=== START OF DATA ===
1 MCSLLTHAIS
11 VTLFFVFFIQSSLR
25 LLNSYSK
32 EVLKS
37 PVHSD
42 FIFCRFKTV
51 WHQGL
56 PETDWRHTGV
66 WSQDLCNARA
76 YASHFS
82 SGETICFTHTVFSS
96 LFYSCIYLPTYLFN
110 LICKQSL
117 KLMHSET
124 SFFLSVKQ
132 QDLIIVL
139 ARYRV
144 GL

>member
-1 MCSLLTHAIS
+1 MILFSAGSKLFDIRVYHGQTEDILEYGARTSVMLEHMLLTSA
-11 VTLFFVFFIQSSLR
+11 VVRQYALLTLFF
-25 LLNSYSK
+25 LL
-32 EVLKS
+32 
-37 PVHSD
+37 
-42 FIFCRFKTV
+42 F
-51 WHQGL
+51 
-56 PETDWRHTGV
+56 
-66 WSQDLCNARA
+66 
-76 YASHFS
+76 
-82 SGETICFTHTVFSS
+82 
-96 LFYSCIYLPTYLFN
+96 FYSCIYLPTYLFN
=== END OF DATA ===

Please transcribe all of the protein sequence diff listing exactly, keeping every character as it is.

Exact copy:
1 MCSLLTHAIS
11 VTLFFVFFIQSSLR
25 LLNSYSK
32 EVLKS
37 PVHSD
42 FIFCRFKTV
51 WHQGL
56 PETDWRHTGV
66 WSQDLCNARA
76 YASHFS
82 SGETICFTHTVFSS
96 LFYSCIYLPTYLFN
110 LICKQSL
117 KLMHSET
124 SFFLSVKQ
132 QDLIIVL
139 ARYRV
144 GL

>member
-1 MCSLLTHAIS
+1 MILFSAGSKLFDIRVYHGQTEDILEYGARTSVMLEHMLLTSA
-11 VTLFFVFFIQSSLR
+11 VVRQYALLTLFF
-25 LLNSYSK
+25 LL
-32 EVLKS
+32 
-37 PVHSD
+37 
-42 FIFCRFKTV
+42 F
-51 WHQGL
+51 
-56 PETDWRHTGV
+56 
-66 WSQDLCNARA
+66 
-76 YASHFS
+76 
-82 SGETICFTHTVFSS
+82 
-96 LFYSCIYLPTYLFN
+96 FYSCIYLPTYLFN